When’s the right time for a business name change?

Nina L. Kaufman, Esq.

Nina L. Kaufman, Esq.

An award-winning small business attorney in New York City, Nina is a sought-after professional speaker and Entrepreneur Magazine online contributor. She is the go-to counsel for knowledge economy and creative companies, delivering legal services and educational resources that save them time, money, and aggravation.

Posted on August 16, 2014 in Form a Company

Q.:  I recently started a limited liability company but have not purchased a company with it yet. I also haven’t set up any credit accounts or bank account for it. My goal is to establish good business credit, which may in part assist me in purchasing a business. Would undergoing a business name change for LLC affect any potential business credit? If so, should I just start a new LLC? What are the positives and negatives to a business name change?

 

A.:  Any time you form a new company, you are, essentially, starting from scratch in building up the business credit associated with that company.  If you don’t have a bank account or any other credit accounts associated with that new company, it will be very hard for you to develop any showing of credit-worthiness.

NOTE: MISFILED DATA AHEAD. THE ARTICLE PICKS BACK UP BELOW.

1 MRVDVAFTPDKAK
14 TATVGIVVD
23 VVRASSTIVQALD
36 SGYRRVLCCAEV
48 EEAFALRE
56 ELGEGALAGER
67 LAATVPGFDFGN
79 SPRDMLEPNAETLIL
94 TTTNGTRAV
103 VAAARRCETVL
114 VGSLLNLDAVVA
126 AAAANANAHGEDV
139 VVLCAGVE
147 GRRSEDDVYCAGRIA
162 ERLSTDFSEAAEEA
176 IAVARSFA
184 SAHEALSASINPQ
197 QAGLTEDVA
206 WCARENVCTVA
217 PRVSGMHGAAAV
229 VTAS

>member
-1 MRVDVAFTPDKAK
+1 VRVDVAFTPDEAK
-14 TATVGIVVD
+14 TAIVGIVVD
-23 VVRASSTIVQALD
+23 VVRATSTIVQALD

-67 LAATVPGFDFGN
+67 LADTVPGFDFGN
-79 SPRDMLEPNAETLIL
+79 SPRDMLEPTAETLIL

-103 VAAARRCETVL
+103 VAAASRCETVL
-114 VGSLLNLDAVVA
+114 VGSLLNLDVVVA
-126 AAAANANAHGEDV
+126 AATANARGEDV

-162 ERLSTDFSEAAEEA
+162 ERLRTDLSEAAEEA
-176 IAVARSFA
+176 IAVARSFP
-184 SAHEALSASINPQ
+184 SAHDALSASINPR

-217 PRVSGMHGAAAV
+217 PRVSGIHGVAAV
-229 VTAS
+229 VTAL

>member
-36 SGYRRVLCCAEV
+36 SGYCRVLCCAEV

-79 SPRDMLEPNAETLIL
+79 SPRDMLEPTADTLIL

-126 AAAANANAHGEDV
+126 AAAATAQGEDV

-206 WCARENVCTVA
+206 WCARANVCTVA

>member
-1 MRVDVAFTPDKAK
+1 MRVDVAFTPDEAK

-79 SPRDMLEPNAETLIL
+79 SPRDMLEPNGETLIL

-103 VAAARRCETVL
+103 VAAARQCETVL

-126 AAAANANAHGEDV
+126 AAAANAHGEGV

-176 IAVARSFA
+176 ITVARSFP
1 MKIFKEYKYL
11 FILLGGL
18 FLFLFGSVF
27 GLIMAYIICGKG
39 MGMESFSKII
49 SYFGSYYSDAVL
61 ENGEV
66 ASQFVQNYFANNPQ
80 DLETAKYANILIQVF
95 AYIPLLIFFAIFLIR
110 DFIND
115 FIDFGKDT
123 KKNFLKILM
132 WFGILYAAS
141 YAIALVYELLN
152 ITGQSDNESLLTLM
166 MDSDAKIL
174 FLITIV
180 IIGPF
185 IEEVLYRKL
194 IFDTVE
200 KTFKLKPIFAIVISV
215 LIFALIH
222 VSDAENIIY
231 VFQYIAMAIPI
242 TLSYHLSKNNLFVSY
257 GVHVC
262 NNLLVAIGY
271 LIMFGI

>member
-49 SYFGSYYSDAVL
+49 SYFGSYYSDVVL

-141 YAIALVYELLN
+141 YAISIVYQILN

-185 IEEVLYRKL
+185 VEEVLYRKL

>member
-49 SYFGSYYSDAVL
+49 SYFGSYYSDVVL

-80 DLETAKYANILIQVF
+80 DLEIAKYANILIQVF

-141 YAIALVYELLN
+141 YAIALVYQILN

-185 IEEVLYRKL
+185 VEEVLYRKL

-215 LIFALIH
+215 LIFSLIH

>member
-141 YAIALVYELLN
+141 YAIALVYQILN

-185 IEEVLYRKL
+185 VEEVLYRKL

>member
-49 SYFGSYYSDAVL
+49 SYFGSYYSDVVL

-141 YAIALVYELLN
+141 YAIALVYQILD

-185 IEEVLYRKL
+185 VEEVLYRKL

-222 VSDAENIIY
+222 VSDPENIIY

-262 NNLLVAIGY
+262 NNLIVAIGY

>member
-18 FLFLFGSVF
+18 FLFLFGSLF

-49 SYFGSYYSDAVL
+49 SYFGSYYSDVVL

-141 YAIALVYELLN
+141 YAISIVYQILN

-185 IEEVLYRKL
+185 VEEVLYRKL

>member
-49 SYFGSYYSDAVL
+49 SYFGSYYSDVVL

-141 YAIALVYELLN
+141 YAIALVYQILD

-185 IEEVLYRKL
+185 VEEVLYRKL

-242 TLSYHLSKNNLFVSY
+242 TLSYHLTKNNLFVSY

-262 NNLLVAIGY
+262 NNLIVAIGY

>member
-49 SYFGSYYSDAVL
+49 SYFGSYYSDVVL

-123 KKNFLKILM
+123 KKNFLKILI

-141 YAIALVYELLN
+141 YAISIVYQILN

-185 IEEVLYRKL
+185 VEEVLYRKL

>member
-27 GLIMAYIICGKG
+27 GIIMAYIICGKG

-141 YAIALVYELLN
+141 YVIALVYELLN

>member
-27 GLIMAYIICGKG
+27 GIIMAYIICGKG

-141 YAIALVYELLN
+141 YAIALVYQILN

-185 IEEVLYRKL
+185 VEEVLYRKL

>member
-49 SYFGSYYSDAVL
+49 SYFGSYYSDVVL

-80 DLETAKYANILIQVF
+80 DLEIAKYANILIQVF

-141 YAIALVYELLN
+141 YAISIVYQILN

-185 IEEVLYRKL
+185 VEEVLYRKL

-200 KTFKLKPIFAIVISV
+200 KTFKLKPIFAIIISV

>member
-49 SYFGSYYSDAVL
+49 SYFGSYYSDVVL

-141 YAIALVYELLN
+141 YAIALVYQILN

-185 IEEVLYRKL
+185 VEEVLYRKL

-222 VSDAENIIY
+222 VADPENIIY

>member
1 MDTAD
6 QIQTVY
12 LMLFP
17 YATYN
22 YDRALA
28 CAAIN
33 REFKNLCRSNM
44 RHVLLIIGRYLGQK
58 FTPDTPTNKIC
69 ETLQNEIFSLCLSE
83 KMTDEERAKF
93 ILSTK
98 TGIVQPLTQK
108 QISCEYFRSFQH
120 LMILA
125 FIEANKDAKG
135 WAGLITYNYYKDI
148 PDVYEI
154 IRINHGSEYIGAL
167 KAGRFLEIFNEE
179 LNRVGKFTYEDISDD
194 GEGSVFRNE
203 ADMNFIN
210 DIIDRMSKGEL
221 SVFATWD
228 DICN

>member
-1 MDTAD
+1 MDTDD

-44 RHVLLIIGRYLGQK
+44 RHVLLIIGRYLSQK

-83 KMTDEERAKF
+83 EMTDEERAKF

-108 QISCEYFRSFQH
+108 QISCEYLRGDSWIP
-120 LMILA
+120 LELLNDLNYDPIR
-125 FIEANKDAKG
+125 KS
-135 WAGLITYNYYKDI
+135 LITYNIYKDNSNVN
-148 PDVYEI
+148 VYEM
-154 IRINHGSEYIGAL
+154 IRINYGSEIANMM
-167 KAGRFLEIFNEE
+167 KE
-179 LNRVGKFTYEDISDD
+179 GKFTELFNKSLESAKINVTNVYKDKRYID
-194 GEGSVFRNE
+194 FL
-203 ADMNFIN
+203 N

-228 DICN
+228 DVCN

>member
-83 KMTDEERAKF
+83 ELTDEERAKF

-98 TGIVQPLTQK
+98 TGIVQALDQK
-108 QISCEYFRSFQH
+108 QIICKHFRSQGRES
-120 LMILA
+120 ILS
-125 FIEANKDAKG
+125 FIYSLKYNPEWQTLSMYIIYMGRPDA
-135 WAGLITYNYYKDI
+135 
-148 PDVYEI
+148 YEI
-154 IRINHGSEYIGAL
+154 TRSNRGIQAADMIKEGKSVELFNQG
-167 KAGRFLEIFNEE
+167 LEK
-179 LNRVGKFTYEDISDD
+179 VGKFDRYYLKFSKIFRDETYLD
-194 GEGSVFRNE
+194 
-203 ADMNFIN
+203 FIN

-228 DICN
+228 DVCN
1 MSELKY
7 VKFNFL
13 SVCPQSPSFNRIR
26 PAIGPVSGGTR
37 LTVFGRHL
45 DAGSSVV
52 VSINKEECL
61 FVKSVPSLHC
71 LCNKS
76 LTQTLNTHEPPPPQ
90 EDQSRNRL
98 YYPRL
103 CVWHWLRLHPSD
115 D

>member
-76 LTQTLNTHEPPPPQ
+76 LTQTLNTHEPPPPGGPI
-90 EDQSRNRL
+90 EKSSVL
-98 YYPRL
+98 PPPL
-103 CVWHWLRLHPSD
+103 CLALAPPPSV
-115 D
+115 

In addition, if your goal is to build up business credit in one entity, forming a new one would seem counterproductive, as you’d only have to start all over again with that new entity.  The name of the company alone is not really a factor in determining the credit-worthiness of a company.

What could be a factor is the nature of the business you current have (and for which you’re trying to build the credit) and whether that’s similar to the business you want to buy.  If not, any proposal you make to the bank to obtain a loan or other line of credit will have to explain why you and the company are a “safe bet” in this new line of business.

You’ll want to sit down with your banker (assuming you intend to apply for bank financing) to get to know their criteria for offering financing when it comes to buying a business.  You may well need it if your new company doesn’t have enough assets on its own to purchase a business.  Be sure to have worked out some kind of business plan, as that will give you banker some degree of comfort level that you have a sound strategy for using the money and repaying it.

 

What other law questions do you have about company ownership and board meetings?

 

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